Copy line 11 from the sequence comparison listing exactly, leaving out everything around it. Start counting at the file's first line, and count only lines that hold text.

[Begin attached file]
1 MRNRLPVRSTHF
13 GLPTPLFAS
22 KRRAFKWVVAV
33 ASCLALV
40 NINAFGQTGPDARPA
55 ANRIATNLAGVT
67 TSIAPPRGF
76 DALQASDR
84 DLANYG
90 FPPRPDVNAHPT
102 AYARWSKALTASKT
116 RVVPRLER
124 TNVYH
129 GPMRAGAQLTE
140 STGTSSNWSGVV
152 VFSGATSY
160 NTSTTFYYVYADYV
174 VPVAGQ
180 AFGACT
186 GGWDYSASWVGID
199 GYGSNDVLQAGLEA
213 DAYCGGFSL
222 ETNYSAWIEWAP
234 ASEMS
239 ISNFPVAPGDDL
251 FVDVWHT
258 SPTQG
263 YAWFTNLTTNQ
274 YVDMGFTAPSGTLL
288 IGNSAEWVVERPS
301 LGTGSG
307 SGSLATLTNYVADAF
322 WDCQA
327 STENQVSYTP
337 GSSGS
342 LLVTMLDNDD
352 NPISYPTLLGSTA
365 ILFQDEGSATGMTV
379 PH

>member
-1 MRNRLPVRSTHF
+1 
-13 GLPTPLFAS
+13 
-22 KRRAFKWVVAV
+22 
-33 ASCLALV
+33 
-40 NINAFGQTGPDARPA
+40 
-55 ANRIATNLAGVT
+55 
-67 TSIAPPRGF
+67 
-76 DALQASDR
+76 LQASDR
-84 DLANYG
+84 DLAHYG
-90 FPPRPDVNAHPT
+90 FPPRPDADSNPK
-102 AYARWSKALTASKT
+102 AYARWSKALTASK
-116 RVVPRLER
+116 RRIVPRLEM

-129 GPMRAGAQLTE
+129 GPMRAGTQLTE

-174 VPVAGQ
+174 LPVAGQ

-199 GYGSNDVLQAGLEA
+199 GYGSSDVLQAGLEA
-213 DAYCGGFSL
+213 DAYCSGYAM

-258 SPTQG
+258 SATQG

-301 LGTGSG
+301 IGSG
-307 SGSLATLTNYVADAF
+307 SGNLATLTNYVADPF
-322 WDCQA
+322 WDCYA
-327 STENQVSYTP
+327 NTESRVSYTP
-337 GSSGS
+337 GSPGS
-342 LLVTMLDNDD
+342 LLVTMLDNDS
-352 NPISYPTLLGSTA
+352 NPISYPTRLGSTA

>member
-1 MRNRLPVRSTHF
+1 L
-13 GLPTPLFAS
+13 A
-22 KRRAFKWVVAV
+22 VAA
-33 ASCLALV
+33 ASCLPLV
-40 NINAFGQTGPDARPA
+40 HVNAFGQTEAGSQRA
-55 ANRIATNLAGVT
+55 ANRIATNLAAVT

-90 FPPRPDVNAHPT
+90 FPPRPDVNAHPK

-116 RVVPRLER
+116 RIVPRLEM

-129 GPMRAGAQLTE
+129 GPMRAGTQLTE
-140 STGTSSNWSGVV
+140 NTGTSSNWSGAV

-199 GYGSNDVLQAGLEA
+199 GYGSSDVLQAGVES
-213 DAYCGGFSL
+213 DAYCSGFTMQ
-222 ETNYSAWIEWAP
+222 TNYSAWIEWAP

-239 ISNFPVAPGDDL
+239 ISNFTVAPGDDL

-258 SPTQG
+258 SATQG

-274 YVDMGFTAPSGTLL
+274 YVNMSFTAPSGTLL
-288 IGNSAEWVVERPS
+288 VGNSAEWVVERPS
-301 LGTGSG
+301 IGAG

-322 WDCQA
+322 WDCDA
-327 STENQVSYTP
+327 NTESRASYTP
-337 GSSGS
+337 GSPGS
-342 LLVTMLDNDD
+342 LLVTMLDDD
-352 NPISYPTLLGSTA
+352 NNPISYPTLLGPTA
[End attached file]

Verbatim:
102 AYARWSKALTASKT